After prohibition: What will marijuana policy reform look like?
In July 2012, a SWAT team entered the Philadelphia home of Leon and Mary Adams and carried away the couple’s adult son Leon Jr., who had sold $20 worth of marijuana to a police informant. A month later, with Adams still awaiting trial, the city moved to seize his parents’ home and sell it at auction. The case was still pending last August when Sarah Stillman reported on it in the New Yorker. “With this hanging over our heads,” Mary Adams told Stillman, “it’s devastating.”
It’s a tragic story, but not an exceptional one. It represents the reality of America’s militarized approach to regulating marijuana: extreme enforcement tactics targeting mostly African Americans on the basis of often trivially small amounts of pot.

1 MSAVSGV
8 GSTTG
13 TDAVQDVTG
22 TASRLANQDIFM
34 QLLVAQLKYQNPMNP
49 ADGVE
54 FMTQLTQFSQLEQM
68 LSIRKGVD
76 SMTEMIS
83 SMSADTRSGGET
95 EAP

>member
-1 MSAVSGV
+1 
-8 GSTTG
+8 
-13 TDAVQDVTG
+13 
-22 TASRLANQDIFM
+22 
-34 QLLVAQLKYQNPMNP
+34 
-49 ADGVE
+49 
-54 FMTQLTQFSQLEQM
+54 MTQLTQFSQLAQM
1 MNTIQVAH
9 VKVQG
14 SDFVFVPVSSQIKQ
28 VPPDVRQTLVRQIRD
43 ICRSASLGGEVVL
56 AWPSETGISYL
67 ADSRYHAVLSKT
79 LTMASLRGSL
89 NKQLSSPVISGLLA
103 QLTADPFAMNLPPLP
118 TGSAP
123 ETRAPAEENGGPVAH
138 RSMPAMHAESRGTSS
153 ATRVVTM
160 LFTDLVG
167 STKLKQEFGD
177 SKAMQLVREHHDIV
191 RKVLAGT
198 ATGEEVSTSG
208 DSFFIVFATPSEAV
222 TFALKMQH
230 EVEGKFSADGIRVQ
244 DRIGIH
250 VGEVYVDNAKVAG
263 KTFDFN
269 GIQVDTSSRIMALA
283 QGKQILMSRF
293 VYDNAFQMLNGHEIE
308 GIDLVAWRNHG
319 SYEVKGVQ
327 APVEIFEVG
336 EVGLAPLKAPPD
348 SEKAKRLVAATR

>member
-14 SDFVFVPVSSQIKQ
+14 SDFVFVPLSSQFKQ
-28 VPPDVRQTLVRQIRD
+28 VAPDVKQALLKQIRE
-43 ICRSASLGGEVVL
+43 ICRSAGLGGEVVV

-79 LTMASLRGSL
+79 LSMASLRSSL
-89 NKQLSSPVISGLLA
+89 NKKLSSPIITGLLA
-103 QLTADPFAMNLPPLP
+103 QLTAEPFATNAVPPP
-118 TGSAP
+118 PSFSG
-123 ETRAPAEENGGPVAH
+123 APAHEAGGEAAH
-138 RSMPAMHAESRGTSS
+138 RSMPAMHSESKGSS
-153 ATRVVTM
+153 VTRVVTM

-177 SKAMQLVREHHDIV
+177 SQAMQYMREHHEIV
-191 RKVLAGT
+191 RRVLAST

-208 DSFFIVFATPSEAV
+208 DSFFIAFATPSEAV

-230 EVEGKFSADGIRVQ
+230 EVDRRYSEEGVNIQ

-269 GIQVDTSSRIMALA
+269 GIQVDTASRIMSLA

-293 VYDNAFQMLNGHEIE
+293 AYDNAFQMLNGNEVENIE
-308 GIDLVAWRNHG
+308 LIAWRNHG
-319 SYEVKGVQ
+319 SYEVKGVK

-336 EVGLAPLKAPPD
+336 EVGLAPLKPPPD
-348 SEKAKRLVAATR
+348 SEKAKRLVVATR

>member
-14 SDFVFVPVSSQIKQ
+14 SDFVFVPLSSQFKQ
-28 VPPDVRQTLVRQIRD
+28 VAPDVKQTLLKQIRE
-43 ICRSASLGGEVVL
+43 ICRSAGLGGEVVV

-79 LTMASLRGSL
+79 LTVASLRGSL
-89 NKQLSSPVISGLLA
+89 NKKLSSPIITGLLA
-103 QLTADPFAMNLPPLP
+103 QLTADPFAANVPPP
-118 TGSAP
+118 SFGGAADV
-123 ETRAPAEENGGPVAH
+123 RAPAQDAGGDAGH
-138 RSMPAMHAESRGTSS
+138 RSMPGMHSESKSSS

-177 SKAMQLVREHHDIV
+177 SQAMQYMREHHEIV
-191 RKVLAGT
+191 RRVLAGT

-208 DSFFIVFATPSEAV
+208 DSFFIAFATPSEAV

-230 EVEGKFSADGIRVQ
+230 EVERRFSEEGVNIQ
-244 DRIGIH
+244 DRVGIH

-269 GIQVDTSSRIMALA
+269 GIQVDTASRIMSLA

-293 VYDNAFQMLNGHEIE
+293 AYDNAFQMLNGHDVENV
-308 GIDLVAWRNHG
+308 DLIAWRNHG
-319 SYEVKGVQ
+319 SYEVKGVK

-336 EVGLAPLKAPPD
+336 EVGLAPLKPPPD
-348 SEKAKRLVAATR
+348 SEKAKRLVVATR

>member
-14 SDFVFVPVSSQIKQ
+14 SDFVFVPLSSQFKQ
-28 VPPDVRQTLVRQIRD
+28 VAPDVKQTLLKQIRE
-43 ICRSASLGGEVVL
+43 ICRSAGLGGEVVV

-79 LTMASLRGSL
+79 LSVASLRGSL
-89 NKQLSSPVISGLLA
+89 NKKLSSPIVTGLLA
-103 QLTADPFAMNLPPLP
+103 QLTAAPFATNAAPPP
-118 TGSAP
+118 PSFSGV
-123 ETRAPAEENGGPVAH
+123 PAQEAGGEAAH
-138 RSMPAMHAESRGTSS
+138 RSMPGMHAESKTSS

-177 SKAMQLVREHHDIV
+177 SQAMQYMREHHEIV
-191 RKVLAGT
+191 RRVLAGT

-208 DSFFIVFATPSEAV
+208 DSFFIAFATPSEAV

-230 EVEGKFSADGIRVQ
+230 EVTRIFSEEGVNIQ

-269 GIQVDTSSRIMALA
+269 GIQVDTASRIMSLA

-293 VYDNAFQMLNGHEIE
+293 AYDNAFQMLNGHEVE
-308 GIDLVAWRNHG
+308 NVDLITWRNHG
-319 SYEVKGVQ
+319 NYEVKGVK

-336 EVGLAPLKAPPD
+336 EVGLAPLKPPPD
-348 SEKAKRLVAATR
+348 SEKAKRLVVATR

The war-on-drugs approach to marijuana has become a crisis. As the moral and fiscal costs of enforcement mount, objections to this long-standing status quo are being raised with new urgency. Just months after Leon Adams Jr. was arrested, voters in Colorado and Washington State approved measures to legalize marijuana, taking a bold step beyond the 20 other states and the District of Columbia that already allow for the medical use of the substance.